Hot market boosts warehouse construction
Property developer MG Real Estate is looking to double its warehouse construction in Denmark over the coming years, says country manager Christopher Thomsen. It plans to do so after warehouse vacancy rates have plummeted to their lowest level in 14 years. Several developers even intend to build warehouse properties before they have customers for them.
Wild race for storage space
The rise in e-commerce and faltering supply chains have sent the market for warehouse properties to boiling point. Several developers are in the process of developing warehouse projects before prospective customers have even walked in the door. Is that a good idea or a risky investment? The experts disagree.
The European property developer MG Real Estate has just recently welcomed its first tenant at the new Taulov logistics centre near Fredericia. The centre will cover 80,000 m2 over the next years.
Godshotel, a logistics company, nabbed the first 15,000 m2 of the development project in Denmark’s Triangle Region. And the fact that customers are now flocking to this MG Real Estate construction project started in May is exciting to Christopher Thomsen, the Danish country manager of the developer, which has its headquarters in Belgium.
“We are now seriously getting started with our Taulov venture; and we’re excited to welcome Godshotel. We’re fully focused on developing our warehouse and logistics solutions optimally for the market and for our customers. And with the great demand, it looks as if things are panning out well for us,” he says.
Building before prospects even walk in the door
In late August, once a Germany company snapped up the last floor space at its 40,000 sqm premises in Greve, the Belgian company could report 100% occupancy at its second logistics property in Denmark. And at MG Real Estate things are moving fast. Its strategy is to construct warehouse facilities speculatively. In other words, it is building warehouse properties before prospective customers even walk in the door. The country manager notes that, over the next few years, the 40,000 sqm will be expanded to 100,000 sqm.
“We have seen how companies’ strategies have changed during the Covid-19 crisis. This is especially related to changing consumer patterns, with Danes increasingly turning to online shopping. This has created an increased demand for warehouse space. At the same time, several companies are attempting to bolster their supply chain by moving stock closer to their primary customer base. This trend was evident already before Covid-19. But there’s no doubt that things have sped up,” Thomsen observes.
September figures from Ejendomstorvet.dk, Denmark’s biggest portal for commercial properties, show that vacant floor space in warehouse, logistics and production properties has shrunk by nearly half a million square metres over the course of 2021. That represents a decline of 26 per cent since its peak in Q4 2020, when the vacancy rate was 1.9 million sqm. Vacancies total 2 per cent, the lowest level Ejendomstorvet.dk has registered since 2007.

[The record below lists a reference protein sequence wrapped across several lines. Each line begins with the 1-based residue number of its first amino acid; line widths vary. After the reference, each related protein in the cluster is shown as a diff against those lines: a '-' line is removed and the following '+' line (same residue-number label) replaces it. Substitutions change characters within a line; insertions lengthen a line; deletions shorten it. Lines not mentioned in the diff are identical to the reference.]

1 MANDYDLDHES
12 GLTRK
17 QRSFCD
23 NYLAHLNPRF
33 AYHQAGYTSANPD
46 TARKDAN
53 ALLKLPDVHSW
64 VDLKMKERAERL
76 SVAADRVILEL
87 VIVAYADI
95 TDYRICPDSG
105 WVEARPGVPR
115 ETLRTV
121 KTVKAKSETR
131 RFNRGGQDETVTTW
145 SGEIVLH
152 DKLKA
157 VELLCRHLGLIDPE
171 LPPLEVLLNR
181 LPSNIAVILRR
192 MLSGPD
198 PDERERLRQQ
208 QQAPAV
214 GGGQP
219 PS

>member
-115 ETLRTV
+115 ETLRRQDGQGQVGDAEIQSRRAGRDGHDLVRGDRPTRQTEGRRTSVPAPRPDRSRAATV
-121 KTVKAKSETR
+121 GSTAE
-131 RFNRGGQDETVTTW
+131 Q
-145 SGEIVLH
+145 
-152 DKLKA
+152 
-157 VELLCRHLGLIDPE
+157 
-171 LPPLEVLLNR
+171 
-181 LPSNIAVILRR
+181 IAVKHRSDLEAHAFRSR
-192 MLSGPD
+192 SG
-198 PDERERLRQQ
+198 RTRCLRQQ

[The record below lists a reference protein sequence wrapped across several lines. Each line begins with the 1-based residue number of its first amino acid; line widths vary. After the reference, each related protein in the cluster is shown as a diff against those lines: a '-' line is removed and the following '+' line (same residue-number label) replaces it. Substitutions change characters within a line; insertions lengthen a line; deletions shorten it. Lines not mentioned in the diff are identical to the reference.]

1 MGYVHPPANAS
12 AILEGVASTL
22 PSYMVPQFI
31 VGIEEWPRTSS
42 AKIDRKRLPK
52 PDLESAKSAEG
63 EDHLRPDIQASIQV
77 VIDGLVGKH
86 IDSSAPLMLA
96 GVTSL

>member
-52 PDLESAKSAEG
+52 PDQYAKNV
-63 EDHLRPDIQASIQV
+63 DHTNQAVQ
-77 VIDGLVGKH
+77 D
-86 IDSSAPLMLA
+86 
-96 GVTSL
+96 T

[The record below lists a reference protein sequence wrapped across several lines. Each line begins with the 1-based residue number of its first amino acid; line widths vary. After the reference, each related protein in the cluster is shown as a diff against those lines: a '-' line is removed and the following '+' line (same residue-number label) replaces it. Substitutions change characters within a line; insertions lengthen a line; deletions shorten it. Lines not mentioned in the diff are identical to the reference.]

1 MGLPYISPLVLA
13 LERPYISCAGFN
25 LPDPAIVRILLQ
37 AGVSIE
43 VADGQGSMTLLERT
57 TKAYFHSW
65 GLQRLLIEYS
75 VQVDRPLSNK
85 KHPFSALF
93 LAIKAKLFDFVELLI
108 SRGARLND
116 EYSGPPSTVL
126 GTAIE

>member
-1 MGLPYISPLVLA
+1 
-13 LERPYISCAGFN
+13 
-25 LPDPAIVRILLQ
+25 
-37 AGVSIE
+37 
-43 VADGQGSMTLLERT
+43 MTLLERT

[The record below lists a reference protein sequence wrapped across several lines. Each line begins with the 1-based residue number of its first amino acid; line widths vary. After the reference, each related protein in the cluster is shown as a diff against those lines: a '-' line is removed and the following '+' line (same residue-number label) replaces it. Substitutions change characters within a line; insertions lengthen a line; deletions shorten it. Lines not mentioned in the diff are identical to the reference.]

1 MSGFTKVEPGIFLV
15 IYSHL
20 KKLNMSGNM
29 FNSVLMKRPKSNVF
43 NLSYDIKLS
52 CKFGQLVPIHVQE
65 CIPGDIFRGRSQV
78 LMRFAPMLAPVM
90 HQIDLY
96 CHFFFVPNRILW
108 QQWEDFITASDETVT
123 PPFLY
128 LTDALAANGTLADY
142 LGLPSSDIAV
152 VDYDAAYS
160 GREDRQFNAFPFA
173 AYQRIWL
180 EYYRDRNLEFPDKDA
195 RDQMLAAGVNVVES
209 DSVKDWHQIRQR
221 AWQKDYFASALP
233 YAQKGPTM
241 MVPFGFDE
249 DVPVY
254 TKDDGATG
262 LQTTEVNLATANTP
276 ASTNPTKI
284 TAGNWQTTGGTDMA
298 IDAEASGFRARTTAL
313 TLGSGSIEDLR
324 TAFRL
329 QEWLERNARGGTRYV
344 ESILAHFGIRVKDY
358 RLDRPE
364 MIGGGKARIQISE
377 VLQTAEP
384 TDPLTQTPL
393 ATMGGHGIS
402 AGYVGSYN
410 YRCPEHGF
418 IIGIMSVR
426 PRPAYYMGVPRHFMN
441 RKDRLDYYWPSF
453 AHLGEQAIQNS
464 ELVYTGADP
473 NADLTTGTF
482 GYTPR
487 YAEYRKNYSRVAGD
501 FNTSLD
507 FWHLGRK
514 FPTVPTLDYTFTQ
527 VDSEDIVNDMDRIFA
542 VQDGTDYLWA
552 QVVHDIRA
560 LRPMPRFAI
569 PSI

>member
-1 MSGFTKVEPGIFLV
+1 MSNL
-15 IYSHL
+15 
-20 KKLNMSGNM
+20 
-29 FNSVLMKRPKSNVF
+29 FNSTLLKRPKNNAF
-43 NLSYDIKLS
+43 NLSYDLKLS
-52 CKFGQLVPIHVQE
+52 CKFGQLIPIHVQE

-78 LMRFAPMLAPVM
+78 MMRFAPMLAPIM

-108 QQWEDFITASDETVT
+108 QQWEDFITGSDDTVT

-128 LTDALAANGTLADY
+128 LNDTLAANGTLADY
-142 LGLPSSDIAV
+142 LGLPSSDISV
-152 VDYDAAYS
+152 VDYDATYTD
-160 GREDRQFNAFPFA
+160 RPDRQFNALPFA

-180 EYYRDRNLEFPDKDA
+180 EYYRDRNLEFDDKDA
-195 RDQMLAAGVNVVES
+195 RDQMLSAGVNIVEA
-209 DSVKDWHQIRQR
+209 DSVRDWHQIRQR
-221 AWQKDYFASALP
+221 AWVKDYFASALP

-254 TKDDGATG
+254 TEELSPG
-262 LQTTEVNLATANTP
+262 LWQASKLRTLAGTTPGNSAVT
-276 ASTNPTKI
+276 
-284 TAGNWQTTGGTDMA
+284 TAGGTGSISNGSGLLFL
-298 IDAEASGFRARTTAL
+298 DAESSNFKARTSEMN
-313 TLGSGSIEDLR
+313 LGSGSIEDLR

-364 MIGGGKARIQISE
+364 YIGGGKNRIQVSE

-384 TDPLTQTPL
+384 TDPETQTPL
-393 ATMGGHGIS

Denmark’s biggest commercial estate agent, Colliers, has seen that the historically low vacancy rate combined with exploding demand have created excellent conditions for speculative construction of warehouse and logistics properties.
“Right now, the market is booming right in the wake of the Covid-19 pandemic, and that is creating some particularly good conditions for building before contracting with tenants,” says Peter Lassen, partner and manager of Colliers.
Seeing great demand
At Taulov Dry Port, too, the low-vacancy-rate, red-hot market has caused the company to initiate the next stage of its speculative construction. The forces behind this are the local government-owned corporation ADP, which owns and operates the commercial ports in Fredericia and Nyborg, and the pension giant PFA, which are developing Taulov Dry Port covering an area of 900,000 m2. Some 90,000 m2 of warehouse and logistics construction have already been built, and soon they will be expanding the project by 60,000 m2.
“We’re seeing demand from many of the big, well-consolidated Danish enterprises. The logistics chains have been worn out in many places and that creates a need for increased warehouse capacity here in Denmark. Our customers want to be near their end customers so that the goods are not stranded in Asia, where they have no control over them,” says Jesper Gemmer, CEO of Taulov Dry Port. And he believes that, combined with a great location close to motorways, ports and railways, now is the right time for the next stage.
“At the company, we looked at the European logistics hubs before we decided to develop Taulov Dry Port. Our research indicates that growth and demand are concentrated in the major hubs and that’s why we chose to build here,” he says.
Both MG Real Estate and Taulov Dry Port build warehouse properties before they have customers to occupy them. They build flexible warehouse and logistics properties, where customers can be involved in making the final modifications to the interiors as needed. Their projects are also developed in stages to guard against excessive vacancy rates.